16 June 2008

Lawmakers Cautioned on Legalizing Use of Incinerators

Quezon City. The reported talk among some lawmakers to lift the incineration ban under the Clean Air Act in light of the country’s growing energy requirements was met with strong disapproval from public health, environmental justice and climate action groups.

“Our lawmakers should realize that waste to energy incinerators actually result in a waste of energy and resources. We would be regressing in our attempts to improve the recovery of finite resources and curb global warming if these misinformed initiatives push through,” Von Hernandez of Greenpeace Southeast Asia said.

A fact sheet prepared by the Global Alliance for Incinerator Alternatives (GAIA) on incineration, energy and climate explains that incinerators waste huge amounts of energy, while releasing high levels of greenhouse gases into the atmosphere.

Incinerators are deemed “energy wasters,” capturing small amounts of energy by destroying large quantities of recyclable materials. Preventing, reducing, recycling and composting discards, on the other hand, are regarded as “energy savers,” conserving energy by significantly reducing the need for virgin raw materials. The percentage of energy saved, for instance, by using recycled instead of raw resources to manufacture is 40% for glass, 40% newspaper, 60% steel, 70% plastics, and 95% aluminum.

The new report “Stop Trashing the Climate,” which was released on World Environment Day, reveals that incinerators emit more carbon dioxide per megawatt hour than coal-fired, natural gas-fired and oil-fired power plants, further confirming that incinerators are not climate-friendly.

“Lifting the prohibition on garbage incineration will deal a death blow to ecological solid waste management, terminate the resource cycle and lead to further degradation of the environment,” warned Ester Perez de Tagle, founder of the Concerned Citizens Against Pollution and member of the EcoWaste Coalition’s Task Force on Open Burning and Incineration.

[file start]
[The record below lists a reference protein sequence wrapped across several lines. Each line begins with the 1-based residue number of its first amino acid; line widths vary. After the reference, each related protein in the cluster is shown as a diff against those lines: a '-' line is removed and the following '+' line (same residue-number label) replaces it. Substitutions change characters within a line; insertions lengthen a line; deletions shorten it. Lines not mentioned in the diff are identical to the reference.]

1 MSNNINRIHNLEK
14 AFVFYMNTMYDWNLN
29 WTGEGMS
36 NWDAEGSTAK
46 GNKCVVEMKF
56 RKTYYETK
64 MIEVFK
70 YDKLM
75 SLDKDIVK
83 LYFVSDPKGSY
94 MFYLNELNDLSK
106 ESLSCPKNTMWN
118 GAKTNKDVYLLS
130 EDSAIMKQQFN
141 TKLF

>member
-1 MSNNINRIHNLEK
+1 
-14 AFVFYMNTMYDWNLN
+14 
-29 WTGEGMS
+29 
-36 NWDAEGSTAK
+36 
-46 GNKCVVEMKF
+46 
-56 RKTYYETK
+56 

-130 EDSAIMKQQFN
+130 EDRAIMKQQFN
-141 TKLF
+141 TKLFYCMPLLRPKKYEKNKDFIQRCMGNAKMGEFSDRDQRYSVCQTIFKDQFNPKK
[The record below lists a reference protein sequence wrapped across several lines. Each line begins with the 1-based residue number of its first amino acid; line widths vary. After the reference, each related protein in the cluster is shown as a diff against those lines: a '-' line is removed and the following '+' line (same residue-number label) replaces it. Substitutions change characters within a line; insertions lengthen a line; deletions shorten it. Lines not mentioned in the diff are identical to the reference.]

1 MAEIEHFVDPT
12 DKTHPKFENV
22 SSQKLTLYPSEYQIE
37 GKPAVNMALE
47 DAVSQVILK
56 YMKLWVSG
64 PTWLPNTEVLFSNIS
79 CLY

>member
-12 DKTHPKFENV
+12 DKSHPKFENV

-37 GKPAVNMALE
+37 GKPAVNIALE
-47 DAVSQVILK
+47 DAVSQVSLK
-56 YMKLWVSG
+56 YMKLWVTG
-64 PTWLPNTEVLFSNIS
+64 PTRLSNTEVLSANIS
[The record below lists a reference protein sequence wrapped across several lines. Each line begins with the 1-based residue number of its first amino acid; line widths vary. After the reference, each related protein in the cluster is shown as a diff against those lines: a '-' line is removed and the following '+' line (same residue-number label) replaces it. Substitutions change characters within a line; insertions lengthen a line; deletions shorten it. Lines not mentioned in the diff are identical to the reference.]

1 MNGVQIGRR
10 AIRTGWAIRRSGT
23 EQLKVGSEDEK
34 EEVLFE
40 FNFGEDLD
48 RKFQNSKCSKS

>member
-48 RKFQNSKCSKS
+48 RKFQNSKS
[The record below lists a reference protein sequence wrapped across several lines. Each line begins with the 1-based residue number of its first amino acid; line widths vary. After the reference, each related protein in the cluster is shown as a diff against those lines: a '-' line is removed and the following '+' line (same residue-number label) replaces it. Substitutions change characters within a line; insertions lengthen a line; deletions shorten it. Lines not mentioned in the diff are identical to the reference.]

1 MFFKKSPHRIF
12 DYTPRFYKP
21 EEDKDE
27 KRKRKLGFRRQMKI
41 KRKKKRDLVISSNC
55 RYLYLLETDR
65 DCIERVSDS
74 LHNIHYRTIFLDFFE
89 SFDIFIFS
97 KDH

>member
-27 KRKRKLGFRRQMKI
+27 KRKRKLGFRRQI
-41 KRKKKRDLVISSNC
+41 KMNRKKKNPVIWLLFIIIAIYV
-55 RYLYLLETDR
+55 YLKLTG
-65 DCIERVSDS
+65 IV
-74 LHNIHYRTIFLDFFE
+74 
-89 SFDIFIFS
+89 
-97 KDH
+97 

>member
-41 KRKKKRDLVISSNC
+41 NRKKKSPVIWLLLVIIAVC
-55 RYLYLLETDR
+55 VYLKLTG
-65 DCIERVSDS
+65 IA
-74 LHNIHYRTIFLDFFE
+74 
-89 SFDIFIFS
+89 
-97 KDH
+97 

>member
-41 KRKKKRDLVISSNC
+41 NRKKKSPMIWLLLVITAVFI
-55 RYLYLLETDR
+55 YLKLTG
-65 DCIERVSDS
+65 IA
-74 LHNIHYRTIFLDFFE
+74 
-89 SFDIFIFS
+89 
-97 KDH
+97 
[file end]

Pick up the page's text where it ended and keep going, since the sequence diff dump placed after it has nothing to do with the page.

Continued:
The EcoWaste Coalition sees the incineration ban under the Clean Air Act of 1999, which was later reaffirmed in the Ecological Solid Waste Management Act of 2000, as an essential policy that has, among others, prevented valuable materials from being turned into toxic ash, reduced the discharge of harmful byproducts from combustion processes, and averted the squander of public money for costly, imported and superfluous materials destruction technology.

In the face of skyrocketing oil prices and climate change, the legislature, instead of thinking of lifting the incineration ban, should hasten the passage of the renewable energy bill now pending at the Senate, the EcoWaste Coalition stated. This will, once enacted, lay down the development framework for the country’s massive renewable energy potential estimated at 200,000 megawatts from a combination of wind, solar and other energy sources.

“We appeal to every member of the House of Representatives and the Senate to uphold the spirit and intent of the incineration ban under the Clean Air Act and the Ecological Solid Waste Management Act, support renewable energy sources to meet the country’s power needs, and back Zero Waste as a vehicle for fostering sustainable enterprises, generating green jobs, cleaning up the environment and protecting the climate,” Manny Calonzo of the EcoWaste Coalition and GAIA said.

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Link to the two-page fact sheet “Incinerators vs Zero Waste: Energy and the Climate”:
http://www.zerowarming.org/downloads/Incinerators%20vs%20Zero%20Waste:%20Energy%20and%20the%20Climate.pdf


EcoWaste Coalition Unit 320, Eagle Court Condominium, Matalino St. Quezon City, Philippines +63 2 9290376 ecowastecoalition@yahoo.com

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